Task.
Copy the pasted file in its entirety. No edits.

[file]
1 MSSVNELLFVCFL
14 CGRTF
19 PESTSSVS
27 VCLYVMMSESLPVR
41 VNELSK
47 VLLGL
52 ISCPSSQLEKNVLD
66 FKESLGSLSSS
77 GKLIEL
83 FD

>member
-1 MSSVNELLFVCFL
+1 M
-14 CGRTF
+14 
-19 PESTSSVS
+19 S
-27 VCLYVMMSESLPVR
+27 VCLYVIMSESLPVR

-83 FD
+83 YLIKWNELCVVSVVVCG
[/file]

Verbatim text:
1 MSSVNELLFVCFL
14 CGRTF
19 PESTSSVS
27 VCLYVMMSESLPVR
41 VNELSK
47 VLLGL
52 ISCPSSQLEKNVLD
66 FKESLGSLSSS
77 GKLIEL
83 FD

>member
-1 MSSVNELLFVCFL
+1 M
-14 CGRTF
+14 
-19 PESTSSVS
+19 S
-27 VCLYVMMSESLPVR
+27 VCLYVIMSESLPVR

-83 FD
+83 YLIKWNELCVVSVVVCG